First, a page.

20 August, 2011

Men Are From Earth, Women Are Also From Earth (Where No-One Enjoys Tidying Up)

I just spent 15 mins folding and putting away clothes. It wasn’t awesome. I would have rather done something fun for that quarter-of-an-hour and let the heap on the landing grow for a couple more days. However, tidying-up the clean washing (within specified post-drying timelines) is a job I signed up to in The Anderson Peace Treaty of 2010. Before that, a lack of appreciation for each other’s priorities was causing a few household skirmishes…

Despite my natural tendency for a bit of cosy mess, I have always put effort into ensuring my children grow up in a nice environment, free from e coli, strangle-hazards and potential falls-from-height. However, in the early days, my wife would have described my contribution at home with words like "lazy", "self-centred" and "f*ck-knuckle".
Essentially, there was a sizable gulf between my view of acceptable commitment to house work and my wife’s perception of the required efforts.

This was largely because, while I was still merrily oblivious, she had recognised the extent to which our non-child-based leisure time was restricted by having a kid alongside a career each.
Her earlier acceptance of this was probably because women are forced to start coming to terms with constraints and sacrifices the moment they get pregnant:
No alcohol/pâté/rollercoasters > No energy > No lean torso > No comfortable position to sleep in > Huge physical trauma > No break from being the dedicated nutrition-facility for a small human
… whereas a man’s journey over that same period tends to be:
Gain designated driver for nights out > Get 2 weeks off work
(It's little wonder we're a bit behind at first.)

When my wife’s maternity leave was over, we divided the household chores roughly in half and both kept largely on top of our stuff. However, maybe due to some maternal nesting instinct thing (or perhaps because it’s pretty standard to not want sh*t strewn all over your house), it became clear that my relaxed attitude to clothes-putting-away was really infuriating my wife. And I couldn’t understand why she wanted to spend all our free-time ration doing chores instead of enjoyable stuff.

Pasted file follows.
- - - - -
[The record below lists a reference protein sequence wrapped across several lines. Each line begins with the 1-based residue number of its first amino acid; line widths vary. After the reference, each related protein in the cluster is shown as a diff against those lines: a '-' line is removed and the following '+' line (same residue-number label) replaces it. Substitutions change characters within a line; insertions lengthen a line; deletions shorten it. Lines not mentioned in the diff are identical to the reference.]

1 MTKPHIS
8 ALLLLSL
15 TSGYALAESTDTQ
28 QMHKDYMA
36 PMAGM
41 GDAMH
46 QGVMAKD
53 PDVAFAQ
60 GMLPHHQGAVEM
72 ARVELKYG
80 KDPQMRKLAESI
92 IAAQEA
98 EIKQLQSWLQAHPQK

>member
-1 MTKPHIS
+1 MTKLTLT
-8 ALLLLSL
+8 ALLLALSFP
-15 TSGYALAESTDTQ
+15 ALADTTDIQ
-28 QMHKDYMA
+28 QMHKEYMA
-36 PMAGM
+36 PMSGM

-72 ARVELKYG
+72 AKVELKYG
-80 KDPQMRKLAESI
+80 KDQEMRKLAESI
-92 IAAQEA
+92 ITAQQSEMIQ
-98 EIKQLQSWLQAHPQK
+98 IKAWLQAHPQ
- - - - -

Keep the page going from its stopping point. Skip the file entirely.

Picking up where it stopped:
Eventually I came to terms with the fact that there just is a load more stuff to do in the house. It still feels like Norris McWhirter should be appearing to verify my record-breaking stats on weekly volume of garments returned to wardrobes, but I get why the amounts are exponentially higher than when you’re just a couple. (Post-birth, not only are there all the baby’s little costumes, your things also need washing more frequently due to constant non-specific baby-engendered soilage.)
It only takes a couple of day’s neglect before our house starts feeling like the inside of an arcade 2p drop-down. So, until we earn enough money to employ a maid or (ideally) a team of trained cleaner-monkeys, I should probably keep trying to deal with my little jobs before I have a work-out or sit down to watch telly. But, on the flip-side, my wife also recognises that, to avoid going mental, there’s got to be a reasonable point each evening where we both stop and relax.

Learned Wisdoms
#15: If someone at work says you look "a little bit tired and out of shape", complaining about this to a woman who’s carried a human for 9 months, pushed it out of her vagina, been up in the middle of the night breast-feeding for 6 weeks and can no longer go for a run without a-little-bit-of-wee-coming-out is not a strong move.
(The scene ends badly, as you might imagine, in a cavalcade of anger and fear.)

#16: In the division of house-hold chores, put the bins out is generally a good one to pick. It’s perceived as a high-value deliverable, but actually only takes a few minutes.
However, if you live in a suburb where foxes frequently rip open bin bags and scatter the contents all over your garden, you may want to think twice about signing up for it. Particularly if your wife is a good negotiator who can easily make a strong case for pick up the disgusting bin-mess that’s covering the entire lawn being an implied sub-task of bins out.

1 comment:

  1. I just completed clothes folding and bin removal tonight. I hate to admit how stereotypical I've become